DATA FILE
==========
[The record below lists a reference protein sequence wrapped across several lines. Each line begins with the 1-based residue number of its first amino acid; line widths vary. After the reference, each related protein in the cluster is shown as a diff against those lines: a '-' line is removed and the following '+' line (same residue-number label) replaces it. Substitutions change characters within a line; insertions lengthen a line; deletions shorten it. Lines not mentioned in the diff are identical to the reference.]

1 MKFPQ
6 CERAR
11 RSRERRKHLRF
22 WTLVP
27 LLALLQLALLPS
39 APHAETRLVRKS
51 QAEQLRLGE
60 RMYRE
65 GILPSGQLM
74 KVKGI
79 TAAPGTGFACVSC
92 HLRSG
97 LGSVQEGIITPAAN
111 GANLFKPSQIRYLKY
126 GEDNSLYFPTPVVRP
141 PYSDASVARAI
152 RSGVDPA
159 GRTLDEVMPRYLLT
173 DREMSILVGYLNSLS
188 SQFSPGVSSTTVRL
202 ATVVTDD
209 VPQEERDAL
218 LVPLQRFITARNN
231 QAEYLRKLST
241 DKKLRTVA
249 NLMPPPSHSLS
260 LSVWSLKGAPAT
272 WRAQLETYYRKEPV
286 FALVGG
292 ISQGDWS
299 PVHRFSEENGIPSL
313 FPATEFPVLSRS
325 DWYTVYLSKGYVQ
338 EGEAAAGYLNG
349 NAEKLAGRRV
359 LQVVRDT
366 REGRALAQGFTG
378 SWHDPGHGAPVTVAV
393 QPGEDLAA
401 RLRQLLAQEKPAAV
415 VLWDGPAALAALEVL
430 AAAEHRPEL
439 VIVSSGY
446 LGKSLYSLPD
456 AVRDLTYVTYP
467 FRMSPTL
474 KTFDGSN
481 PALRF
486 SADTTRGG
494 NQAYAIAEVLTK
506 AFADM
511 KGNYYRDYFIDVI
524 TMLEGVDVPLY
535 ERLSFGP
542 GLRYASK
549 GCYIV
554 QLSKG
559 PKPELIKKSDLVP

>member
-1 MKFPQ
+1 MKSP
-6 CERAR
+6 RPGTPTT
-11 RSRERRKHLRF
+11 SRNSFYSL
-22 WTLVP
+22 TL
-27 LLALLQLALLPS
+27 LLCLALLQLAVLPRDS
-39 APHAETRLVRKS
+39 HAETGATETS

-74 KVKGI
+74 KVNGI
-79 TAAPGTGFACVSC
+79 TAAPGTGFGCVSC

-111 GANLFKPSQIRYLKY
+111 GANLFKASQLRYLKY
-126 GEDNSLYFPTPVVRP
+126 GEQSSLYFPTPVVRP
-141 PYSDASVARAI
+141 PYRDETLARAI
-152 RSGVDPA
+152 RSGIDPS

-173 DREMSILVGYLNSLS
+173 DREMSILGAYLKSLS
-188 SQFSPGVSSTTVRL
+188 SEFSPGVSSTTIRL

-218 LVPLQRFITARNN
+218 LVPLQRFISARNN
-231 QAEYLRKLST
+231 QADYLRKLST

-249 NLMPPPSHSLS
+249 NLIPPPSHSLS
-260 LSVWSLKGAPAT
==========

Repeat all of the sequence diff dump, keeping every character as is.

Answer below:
[The record below lists a reference protein sequence wrapped across several lines. Each line begins with the 1-based residue number of its first amino acid; line widths vary. After the reference, each related protein in the cluster is shown as a diff against those lines: a '-' line is removed and the following '+' line (same residue-number label) replaces it. Substitutions change characters within a line; insertions lengthen a line; deletions shorten it. Lines not mentioned in the diff are identical to the reference.]

1 MKFPQ
6 CERAR
11 RSRERRKHLRF
22 WTLVP
27 LLALLQLALLPS
39 APHAETRLVRKS
51 QAEQLRLGE
60 RMYRE
65 GILPSGQLM
74 KVKGI
79 TAAPGTGFACVSC
92 HLRSG
97 LGSVQEGIITPAAN
111 GANLFKPSQIRYLKY
126 GEDNSLYFPTPVVRP
141 PYSDASVARAI
152 RSGVDPA
159 GRTLDEVMPRYLLT
173 DREMSILVGYLNSLS
188 SQFSPGVSSTTVRL
202 ATVVTDD
209 VPQEERDAL
218 LVPLQRFITARNN
231 QAEYLRKLST
241 DKKLRTVA
249 NLMPPPSHSLS
260 LSVWSLKGAPAT
272 WRAQLETYYRKEPV
286 FALVGG
292 ISQGDWS
299 PVHRFSEENGIPSL
313 FPATEFPVLSRS
325 DWYTVYLSKGYVQ
338 EGEAAAGYLNG
349 NAEKLAGRRV
359 LQVVRDT
366 REGRALAQGFTG
378 SWHDPGHGAPVTVAV
393 QPGEDLAA
401 RLRQLLAQEKPAAV
415 VLWDGPAALAALEVL
430 AAAEHRPEL
439 VIVSSGY
446 LGKSLYSLPD
456 AVRDLTYVTYP
467 FRMSPTL
474 KTFDGSN
481 PALRF
486 SADTTRGG
494 NQAYAIAEVLTK
506 AFADM
511 KGNYYRDYFIDVI
524 TMLEGVDVPLY
535 ERLSFGP
542 GLRYASK
549 GCYIV
554 QLSKG
559 PKPELIKKSDLVP

>member
-1 MKFPQ
+1 MKSP
-6 CERAR
+6 RPGTPTT
-11 RSRERRKHLRF
+11 SRNSFYSL
-22 WTLVP
+22 TL
-27 LLALLQLALLPS
+27 LLCLALLQLAVLPRDS
-39 APHAETRLVRKS
+39 HAETGATETS

-74 KVKGI
+74 KVNGI
-79 TAAPGTGFACVSC
+79 TAAPGTGFGCVSC

-111 GANLFKPSQIRYLKY
+111 GANLFKASQLRYLKY
-126 GEDNSLYFPTPVVRP
+126 GEQSSLYFPTPVVRP
-141 PYSDASVARAI
+141 PYRDETLARAI
-152 RSGVDPA
+152 RSGIDPS

-173 DREMSILVGYLNSLS
+173 DREMSILGAYLKSLS
-188 SQFSPGVSSTTVRL
+188 SEFSPGVSSTTIRL

-218 LVPLQRFITARNN
+218 LVPLQRFISARNN
-231 QAEYLRKLST
+231 QADYLRKLST

-249 NLMPPPSHSLS
+249 NLIPPPSHSLS
-260 LSVWSLKGAPAT